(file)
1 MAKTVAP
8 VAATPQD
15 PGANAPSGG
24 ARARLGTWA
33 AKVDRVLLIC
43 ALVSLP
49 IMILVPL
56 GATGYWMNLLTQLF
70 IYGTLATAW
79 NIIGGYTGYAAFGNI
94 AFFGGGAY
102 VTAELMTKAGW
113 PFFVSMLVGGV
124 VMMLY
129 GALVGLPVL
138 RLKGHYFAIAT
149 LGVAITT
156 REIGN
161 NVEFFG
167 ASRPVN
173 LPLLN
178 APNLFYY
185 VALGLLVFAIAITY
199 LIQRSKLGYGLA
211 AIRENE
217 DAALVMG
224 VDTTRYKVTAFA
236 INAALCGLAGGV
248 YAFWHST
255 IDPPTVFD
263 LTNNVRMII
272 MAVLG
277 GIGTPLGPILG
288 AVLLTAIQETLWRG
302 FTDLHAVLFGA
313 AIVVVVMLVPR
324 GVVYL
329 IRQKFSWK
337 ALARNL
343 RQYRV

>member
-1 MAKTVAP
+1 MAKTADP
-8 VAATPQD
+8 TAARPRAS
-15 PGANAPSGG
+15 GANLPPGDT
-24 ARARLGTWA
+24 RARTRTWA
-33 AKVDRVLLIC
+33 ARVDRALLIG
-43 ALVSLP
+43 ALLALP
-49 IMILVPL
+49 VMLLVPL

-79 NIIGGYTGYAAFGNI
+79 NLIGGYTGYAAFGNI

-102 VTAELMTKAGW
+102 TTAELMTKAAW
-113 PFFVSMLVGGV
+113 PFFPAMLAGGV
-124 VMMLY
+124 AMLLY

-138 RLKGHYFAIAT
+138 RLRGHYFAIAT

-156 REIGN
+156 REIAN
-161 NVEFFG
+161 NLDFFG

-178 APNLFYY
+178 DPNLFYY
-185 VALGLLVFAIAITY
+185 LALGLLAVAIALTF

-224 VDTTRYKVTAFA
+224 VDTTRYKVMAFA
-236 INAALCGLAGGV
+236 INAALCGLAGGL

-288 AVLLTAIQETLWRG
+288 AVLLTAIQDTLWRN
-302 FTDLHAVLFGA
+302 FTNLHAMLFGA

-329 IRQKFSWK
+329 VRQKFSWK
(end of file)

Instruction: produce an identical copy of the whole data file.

1 MAKTVAP
8 VAATPQD
15 PGANAPSGG
24 ARARLGTWA
33 AKVDRVLLIC
43 ALVSLP
49 IMILVPL
56 GATGYWMNLLTQLF
70 IYGTLATAW
79 NIIGGYTGYAAFGNI
94 AFFGGGAY
102 VTAELMTKAGW
113 PFFVSMLVGGV
124 VMMLY
129 GALVGLPVL
138 RLKGHYFAIAT
149 LGVAITT
156 REIGN
161 NVEFFG
167 ASRPVN
173 LPLLN
178 APNLFYY
185 VALGLLVFAIAITY
199 LIQRSKLGYGLA
211 AIRENE
217 DAALVMG
224 VDTTRYKVTAFA
236 INAALCGLAGGV
248 YAFWHST
255 IDPPTVFD
263 LTNNVRMII
272 MAVLG
277 GIGTPLGPILG
288 AVLLTAIQETLWRG
302 FTDLHAVLFGA
313 AIVVVVMLVPR
324 GVVYL
329 IRQKFSWK
337 ALARNL
343 RQYRV

>member
-1 MAKTVAP
+1 MAKTADP
-8 VAATPQD
+8 TAARPRAS
-15 PGANAPSGG
+15 GANLPPGDT
-24 ARARLGTWA
+24 RARTRTWA
-33 AKVDRVLLIC
+33 ARVDRALLIG
-43 ALVSLP
+43 ALLALP
-49 IMILVPL
+49 VMLLVPL

-79 NIIGGYTGYAAFGNI
+79 NLIGGYTGYAAFGNI

-102 VTAELMTKAGW
+102 TTAELMTKAAW
-113 PFFVSMLVGGV
+113 PFFPAMLAGGV
-124 VMMLY
+124 AMLLY

-138 RLKGHYFAIAT
+138 RLRGHYFAIAT

-156 REIGN
+156 REIAN
-161 NVEFFG
+161 NLDFFG

-178 APNLFYY
+178 DPNLFYY
-185 VALGLLVFAIAITY
+185 LALGLLAVAIALTF

-224 VDTTRYKVTAFA
+224 VDTTRYKVMAFA
-236 INAALCGLAGGV
+236 INAALCGLAGGL

-288 AVLLTAIQETLWRG
+288 AVLLTAIQDTLWRN
-302 FTDLHAVLFGA
+302 FTNLHAMLFGA

-329 IRQKFSWK
+329 VRQKFSWK